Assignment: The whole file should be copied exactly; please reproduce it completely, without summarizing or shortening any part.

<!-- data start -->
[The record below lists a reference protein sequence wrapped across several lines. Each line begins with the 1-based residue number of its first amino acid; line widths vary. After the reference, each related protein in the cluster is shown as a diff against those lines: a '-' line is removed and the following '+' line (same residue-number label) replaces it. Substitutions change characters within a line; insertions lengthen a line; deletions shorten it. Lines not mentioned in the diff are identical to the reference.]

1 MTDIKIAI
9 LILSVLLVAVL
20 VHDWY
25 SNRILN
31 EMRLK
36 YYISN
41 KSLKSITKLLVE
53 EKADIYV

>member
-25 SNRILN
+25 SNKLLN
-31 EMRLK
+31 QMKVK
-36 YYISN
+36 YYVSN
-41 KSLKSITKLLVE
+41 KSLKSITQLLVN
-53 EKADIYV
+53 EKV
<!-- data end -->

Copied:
[The record below lists a reference protein sequence wrapped across several lines. Each line begins with the 1-based residue number of its first amino acid; line widths vary. After the reference, each related protein in the cluster is shown as a diff against those lines: a '-' line is removed and the following '+' line (same residue-number label) replaces it. Substitutions change characters within a line; insertions lengthen a line; deletions shorten it. Lines not mentioned in the diff are identical to the reference.]

1 MTDIKIAI
9 LILSVLLVAVL
20 VHDWY
25 SNRILN
31 EMRLK
36 YYISN
41 KSLKSITKLLVE
53 EKADIYV

>member
-25 SNRILN
+25 SNKLLN
-31 EMRLK
+31 QMKVK
-36 YYISN
+36 YYVSN
-41 KSLKSITKLLVE
+41 KSLKSITQLLVN
-53 EKADIYV
+53 EKV